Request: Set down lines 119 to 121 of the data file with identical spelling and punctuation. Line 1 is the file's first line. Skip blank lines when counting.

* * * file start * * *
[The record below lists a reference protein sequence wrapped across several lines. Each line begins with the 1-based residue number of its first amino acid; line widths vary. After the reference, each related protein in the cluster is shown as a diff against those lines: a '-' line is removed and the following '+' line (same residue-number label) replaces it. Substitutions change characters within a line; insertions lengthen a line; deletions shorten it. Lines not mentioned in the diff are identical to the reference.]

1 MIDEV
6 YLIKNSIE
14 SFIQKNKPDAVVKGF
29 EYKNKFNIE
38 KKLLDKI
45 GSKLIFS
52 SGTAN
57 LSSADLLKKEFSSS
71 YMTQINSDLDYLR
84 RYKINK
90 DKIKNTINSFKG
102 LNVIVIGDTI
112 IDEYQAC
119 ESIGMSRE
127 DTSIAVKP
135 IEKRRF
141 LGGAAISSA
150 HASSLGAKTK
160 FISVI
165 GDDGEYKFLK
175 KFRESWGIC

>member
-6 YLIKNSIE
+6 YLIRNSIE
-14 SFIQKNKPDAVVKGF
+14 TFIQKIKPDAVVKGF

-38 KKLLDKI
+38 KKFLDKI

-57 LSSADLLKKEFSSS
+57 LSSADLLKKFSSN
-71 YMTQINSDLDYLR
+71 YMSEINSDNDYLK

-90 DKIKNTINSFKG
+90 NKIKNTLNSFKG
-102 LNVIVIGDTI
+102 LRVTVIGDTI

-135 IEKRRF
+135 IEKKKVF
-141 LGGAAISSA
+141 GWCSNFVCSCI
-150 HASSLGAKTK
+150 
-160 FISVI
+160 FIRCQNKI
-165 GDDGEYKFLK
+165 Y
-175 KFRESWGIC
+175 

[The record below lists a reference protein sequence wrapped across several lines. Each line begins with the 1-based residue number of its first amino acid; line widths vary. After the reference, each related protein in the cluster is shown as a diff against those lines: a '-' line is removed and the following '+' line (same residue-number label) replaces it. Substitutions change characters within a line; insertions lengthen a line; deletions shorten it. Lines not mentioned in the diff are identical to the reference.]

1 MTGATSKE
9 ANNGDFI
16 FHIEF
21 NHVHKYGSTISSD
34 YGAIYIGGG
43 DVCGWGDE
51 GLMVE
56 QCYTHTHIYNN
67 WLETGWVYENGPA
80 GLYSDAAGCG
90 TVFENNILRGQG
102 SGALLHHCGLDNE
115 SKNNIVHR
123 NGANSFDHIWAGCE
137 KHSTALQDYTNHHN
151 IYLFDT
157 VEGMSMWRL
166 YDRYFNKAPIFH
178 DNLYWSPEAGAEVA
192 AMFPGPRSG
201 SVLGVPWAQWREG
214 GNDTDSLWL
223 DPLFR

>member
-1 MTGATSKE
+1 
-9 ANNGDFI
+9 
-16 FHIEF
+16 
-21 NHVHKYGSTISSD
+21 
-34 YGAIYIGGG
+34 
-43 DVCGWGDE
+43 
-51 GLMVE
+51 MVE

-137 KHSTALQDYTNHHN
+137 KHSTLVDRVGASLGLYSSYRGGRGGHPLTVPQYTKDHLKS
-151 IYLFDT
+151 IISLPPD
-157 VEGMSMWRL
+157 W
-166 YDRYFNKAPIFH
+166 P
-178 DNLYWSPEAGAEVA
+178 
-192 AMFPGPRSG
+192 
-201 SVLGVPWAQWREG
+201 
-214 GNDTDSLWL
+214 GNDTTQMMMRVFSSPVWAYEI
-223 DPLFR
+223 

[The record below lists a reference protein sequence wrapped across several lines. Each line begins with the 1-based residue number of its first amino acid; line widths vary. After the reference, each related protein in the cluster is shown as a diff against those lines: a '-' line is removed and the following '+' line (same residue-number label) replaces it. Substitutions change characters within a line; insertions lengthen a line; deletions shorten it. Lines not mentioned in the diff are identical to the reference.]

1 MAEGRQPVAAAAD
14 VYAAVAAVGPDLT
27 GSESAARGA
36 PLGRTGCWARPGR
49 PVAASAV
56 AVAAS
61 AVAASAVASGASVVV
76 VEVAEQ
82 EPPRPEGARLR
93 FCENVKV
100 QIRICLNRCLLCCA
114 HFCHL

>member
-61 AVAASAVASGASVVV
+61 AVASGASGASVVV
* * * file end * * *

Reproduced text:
114 HFCHL

>member
-61 AVAASAVASGASVVV